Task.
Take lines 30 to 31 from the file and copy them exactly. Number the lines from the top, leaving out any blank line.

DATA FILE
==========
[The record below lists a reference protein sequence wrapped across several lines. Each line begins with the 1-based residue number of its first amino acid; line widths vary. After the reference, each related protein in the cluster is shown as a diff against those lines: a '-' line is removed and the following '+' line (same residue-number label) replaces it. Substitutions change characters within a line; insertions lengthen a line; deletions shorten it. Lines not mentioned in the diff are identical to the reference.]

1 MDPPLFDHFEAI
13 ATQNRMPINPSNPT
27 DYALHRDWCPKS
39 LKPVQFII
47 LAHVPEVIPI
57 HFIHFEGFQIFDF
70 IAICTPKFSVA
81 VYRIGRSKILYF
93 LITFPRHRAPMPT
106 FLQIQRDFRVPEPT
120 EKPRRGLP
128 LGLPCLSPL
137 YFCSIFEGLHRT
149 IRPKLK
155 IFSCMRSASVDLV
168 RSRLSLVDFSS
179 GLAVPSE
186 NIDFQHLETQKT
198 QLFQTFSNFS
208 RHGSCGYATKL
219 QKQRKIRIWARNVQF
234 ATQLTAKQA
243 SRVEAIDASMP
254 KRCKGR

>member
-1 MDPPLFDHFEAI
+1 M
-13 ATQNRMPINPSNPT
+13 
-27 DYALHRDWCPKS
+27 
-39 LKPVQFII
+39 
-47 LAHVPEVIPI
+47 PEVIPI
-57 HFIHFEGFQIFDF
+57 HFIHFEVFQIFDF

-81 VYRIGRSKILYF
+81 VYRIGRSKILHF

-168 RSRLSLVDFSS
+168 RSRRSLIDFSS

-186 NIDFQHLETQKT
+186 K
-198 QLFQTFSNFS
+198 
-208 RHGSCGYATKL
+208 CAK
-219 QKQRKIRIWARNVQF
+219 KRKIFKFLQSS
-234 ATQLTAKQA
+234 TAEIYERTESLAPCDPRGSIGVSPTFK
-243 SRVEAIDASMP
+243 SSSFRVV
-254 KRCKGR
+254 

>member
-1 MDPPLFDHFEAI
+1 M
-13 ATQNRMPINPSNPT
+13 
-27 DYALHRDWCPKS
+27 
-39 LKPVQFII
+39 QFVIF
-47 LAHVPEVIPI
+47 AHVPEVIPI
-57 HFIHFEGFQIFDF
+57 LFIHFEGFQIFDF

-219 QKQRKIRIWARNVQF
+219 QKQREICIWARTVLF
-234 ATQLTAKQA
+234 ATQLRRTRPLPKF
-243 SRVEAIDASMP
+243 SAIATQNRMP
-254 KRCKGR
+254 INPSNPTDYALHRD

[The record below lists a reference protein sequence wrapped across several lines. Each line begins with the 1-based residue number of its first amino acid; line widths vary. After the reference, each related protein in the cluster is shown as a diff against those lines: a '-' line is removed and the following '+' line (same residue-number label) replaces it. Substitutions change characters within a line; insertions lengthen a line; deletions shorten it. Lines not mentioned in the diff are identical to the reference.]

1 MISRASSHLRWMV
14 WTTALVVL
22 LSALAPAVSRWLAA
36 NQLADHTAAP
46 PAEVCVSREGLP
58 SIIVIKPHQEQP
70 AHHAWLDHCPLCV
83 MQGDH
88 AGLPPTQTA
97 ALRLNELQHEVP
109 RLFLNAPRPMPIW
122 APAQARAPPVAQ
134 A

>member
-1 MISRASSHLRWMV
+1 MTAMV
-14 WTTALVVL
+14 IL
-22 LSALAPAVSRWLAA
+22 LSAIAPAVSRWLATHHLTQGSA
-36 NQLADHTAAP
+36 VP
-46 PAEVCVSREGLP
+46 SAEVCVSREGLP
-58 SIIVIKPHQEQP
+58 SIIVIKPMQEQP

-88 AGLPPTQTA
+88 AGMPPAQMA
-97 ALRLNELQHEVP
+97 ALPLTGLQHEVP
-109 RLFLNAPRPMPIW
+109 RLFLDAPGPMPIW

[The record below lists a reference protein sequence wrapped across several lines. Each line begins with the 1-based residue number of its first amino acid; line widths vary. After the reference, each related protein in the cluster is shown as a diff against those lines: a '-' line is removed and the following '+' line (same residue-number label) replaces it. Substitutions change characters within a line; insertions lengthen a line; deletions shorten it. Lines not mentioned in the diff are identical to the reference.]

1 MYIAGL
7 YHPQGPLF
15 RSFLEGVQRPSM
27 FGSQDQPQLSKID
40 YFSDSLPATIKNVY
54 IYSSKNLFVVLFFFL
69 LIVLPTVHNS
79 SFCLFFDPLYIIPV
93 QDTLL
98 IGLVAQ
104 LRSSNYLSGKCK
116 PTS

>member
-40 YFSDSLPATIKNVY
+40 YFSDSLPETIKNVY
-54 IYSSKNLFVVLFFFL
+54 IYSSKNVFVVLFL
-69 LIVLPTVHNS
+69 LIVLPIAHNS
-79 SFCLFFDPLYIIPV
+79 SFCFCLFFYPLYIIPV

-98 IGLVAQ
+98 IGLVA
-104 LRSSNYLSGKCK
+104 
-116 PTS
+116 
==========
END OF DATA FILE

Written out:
+13 
-27 DYALHRDWCPKS